( or well-translated ) but the classical allusions are mostly lost on me and I found it all a bit cold and uninvolving.

For a total change of pace:

The Penguin Book Of Modern Humour ( ed. Alan Coren )
A wide-ranging 1982 collection of humorous short stories and novel extracts, from the savage wit of Clive James and S.J. Perelman, through the absurdities of Woody Allen and Joseph Heller, to the perfectly-constructed vignettes of Damon Runyan and Ring Lardner. More hits than misses and an introduction to many authors I'd never read before.

Some non-fiction to finish:

In Cold Blood by Truman Capote
Often seen as the first great non-fiction novel, In Cold Blood is Capote's unflinching look at the infamous 1959 murders of the Clutter family in Holcomb, Kansas and the subsequent capture, trial and executions of the murderers. The insight into the senseless murders and the sad, pathetic lives of the killers themselves is grim, but compelling, reading. I don't go in for "True Crime" books, as they usually seem squalid and sensationalising, but Capote's firm style and detailed knowledge of the case ( as well as the book's reputation ) made this an exception. It was worth reading, but hardly "enjoyable" and I'll probably never read it again.....

Invisible Republic by Greil Marcus
Baffling but brilliant, this is Marcus' treatise on Bob Dylan and the Band's Basement Tapes, a collection of rough 'n' ready hymns to the "old, weird America" that the modern world was steadily eroding. Using Dylan's oblique, bawdy and hilarious songs as a springboard, Marcus shoots off at tangents to discuss American history, culture and myths, in a dense and challenging book that I'll have to revisit again and again to fully understand.

Bill Hicks - Love All The People
This seemingly un-authored book ( not even an editor is credited ) is a collection of stand-up routines, letters and prose by the late, great, sadly-missed Bill Hicks. Although repetitive ( we see the evolution of Hicks' routines, so many lines are repeated ) this book is a treasure-trove of iconoclastic, scabrous humour. Bill Hicks was one of the most challenging, angry and troubled comedians of his day, but also one whose love for the human race equalled his hatred for their "leaders". He was on a mission of enlightenment and didn't mind if he pissed a few people off in the process. And he did. Gloriously.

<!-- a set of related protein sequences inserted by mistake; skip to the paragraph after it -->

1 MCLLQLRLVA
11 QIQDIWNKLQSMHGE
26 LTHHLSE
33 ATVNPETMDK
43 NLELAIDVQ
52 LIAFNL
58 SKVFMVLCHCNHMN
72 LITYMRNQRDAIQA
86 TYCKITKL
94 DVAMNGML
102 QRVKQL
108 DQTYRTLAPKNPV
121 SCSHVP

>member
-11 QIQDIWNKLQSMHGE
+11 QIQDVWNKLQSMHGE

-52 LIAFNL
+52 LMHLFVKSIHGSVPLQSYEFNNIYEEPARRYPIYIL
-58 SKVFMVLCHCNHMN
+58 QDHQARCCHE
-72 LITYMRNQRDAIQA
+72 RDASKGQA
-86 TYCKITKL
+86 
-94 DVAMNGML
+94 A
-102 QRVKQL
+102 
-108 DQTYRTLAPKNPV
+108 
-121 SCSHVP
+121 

"I am a misanthropic humanist. It's a weird conflict when you are your own bete-noire. Do I like people? They're great in theory."

Aaaaaand finally:
I'm currently reading
The Steep Approach To Garbadale by Iain Banks
Nerd Do Well by Simon Pegg

Phew! That's all for now.....


That Baldy Fella said...

I re-read Rendezvous With Rama and Ringworld last year - both of which I thoroughly enjoyed second time round. I like Alastair Reynolds a lot - got quite a few of his stacked up to read!

Currently reading Perdido Street Station by China Mieville and finding myself drawn into his fantasy, sci-fi-ish, steampunky world.

cerebus660 said...

Rendezvous With Rama just might be my favourite Arthur C. book - never mind the characterisation, feel the concepts! There was talk of a film of Rama a while back, with David Fincher directing, but I doubt Hollywood could do it justice.

I've never read all of Ringworld ( or much Larry Niven TBH ) - but I did read part of it when it was serialised in... Galaxy, I think.
I really should track down a copy.

China Mieville is on my "must read" list: his stuff sounds very interesting...